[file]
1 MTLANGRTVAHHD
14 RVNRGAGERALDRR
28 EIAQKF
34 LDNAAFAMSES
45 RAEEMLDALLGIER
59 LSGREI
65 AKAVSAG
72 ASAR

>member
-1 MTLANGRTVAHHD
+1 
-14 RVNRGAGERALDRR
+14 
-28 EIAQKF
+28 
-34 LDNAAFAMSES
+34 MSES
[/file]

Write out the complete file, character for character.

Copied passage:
1 MTLANGRTVAHHD
14 RVNRGAGERALDRR
28 EIAQKF
34 LDNAAFAMSES
45 RAEEMLDALLGIER
59 LSGREI
65 AKAVSAG
72 ASAR

>member
-1 MTLANGRTVAHHD
+1 
-14 RVNRGAGERALDRR
+14 
-28 EIAQKF
+28 
-34 LDNAAFAMSES
+34 MSES